# Essay on Benefits of a Tax on High Fat Foods

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Descartes In this essay, I will explain Descartes’ central method of doubt to investigate the truth of things, in which he wanted to be critical and generated four rules that he would use as guidance. With his method, he suspends judgment and prejudices to obtain better results. Descartes argues that despite syllogisms has truth in logic, it still has something defective, which is predominantly the multiplicity of rules. These rules might bring immorality and confusion, thus prevent him for arriving at the knowledge of things because it might bring more doubt than truth.
At the beginning of the creation of his method, Descartes looks for a method of reason that would be free of the defects of logic, however, he still sought his method …show more content…

Following this model, he develops his method based on his reason alone without the interference from others or his prejudices that could affect his reasoning. He claims that the interference of more than one person, in the creation of something causes a less perfect and less organized thing compare to things done by only one person. For instance, he exemplifies this with his education; he considers his education has a deficiency because all the sciences taught to him were from different men from different eras.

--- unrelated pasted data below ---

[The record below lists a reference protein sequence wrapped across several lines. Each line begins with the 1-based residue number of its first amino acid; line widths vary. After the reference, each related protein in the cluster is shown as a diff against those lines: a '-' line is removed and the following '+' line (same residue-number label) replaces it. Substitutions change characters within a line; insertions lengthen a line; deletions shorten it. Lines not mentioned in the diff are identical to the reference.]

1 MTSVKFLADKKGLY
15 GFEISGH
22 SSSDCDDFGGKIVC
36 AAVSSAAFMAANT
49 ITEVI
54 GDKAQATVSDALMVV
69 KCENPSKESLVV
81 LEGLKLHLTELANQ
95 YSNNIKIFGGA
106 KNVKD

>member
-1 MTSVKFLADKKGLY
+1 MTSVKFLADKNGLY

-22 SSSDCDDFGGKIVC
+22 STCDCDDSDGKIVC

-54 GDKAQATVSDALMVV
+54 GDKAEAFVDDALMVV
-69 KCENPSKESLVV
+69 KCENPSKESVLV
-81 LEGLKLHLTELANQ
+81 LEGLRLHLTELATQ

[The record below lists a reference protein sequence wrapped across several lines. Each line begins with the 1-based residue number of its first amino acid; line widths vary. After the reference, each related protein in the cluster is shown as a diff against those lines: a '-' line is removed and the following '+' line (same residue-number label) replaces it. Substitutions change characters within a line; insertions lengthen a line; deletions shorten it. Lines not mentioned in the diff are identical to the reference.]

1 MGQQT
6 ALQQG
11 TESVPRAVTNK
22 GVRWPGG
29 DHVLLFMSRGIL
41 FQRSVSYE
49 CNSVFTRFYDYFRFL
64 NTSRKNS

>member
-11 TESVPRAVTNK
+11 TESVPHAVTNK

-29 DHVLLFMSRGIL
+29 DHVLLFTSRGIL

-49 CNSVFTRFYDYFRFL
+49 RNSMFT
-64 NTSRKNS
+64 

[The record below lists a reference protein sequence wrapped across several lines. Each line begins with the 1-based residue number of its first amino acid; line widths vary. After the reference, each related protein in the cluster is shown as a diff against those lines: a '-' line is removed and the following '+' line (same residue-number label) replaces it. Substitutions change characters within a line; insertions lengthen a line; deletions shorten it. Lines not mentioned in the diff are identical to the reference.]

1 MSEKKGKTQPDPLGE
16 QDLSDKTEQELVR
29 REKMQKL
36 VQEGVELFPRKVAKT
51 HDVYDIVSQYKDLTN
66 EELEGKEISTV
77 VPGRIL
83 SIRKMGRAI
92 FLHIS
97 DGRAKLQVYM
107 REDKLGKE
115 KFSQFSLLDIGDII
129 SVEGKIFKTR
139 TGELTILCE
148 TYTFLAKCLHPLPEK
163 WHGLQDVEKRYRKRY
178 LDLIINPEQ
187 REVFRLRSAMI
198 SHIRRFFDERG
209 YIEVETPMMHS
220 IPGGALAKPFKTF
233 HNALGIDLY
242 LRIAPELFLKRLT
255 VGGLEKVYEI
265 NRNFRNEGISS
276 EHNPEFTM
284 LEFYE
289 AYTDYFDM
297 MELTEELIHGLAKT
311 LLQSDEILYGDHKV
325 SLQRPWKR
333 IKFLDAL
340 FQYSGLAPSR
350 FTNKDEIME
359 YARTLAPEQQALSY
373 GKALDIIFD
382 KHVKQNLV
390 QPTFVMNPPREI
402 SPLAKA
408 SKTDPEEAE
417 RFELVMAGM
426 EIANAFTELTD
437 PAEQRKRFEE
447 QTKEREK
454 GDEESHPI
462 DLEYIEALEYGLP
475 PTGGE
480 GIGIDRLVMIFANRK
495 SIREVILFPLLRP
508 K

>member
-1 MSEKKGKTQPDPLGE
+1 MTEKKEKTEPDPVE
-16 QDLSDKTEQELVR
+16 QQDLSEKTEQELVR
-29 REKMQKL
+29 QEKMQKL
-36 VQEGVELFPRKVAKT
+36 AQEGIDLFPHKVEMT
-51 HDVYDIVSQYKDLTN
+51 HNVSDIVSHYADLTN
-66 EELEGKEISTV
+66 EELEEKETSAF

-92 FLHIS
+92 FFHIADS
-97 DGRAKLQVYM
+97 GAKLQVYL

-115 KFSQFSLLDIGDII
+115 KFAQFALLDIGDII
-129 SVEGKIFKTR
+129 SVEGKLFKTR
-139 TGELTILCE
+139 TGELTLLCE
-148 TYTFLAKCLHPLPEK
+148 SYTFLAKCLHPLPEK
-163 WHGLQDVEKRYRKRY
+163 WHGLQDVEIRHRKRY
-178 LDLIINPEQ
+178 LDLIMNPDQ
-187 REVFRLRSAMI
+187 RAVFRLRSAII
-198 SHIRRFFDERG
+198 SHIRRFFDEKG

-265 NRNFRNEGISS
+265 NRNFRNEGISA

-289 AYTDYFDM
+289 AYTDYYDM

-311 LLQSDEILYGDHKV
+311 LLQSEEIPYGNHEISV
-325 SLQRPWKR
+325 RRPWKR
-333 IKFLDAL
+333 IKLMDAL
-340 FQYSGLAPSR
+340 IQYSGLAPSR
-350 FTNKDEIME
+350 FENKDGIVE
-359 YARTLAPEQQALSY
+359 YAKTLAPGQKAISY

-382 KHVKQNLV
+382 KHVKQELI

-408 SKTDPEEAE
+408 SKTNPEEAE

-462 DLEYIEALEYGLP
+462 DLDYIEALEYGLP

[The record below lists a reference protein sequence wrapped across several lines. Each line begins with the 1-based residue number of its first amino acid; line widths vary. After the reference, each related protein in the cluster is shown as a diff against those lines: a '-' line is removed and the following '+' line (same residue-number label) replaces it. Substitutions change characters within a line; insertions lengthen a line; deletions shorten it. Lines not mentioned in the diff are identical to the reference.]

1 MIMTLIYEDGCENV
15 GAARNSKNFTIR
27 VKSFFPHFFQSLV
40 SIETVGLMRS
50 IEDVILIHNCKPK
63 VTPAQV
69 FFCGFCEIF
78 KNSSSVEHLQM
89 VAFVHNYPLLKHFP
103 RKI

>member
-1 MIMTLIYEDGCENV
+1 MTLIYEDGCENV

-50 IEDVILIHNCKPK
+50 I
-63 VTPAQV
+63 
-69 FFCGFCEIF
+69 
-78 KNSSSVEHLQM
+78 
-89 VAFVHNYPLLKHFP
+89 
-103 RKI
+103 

Moreover, in order for Descartes’ method to discover a great way for seeking the truth of things, he based his method on the geometrical style, which entails clarity and certainty of things. In geometry, Descartes finds the notion of clear and distinct ideas, which are considered clear and distinct because they are simple and unquestionable truths, and also they could be easy understood. In addition to it, he finds this method to be promising because he comprehends geometrical figures to be absolutely evident, not probabilistic. The fact that Descartes was looking for a method that will help him to find the truth of things encourages him to look for a method with the properties of logic, mathematics and geometry, but obviously excluding their defects. He just set out four rules rather than a large number of rules: 1) to never accept anything as true unless it is so clear and distinctly, meaning there is no minimum doubt; 2) to reduce every single complex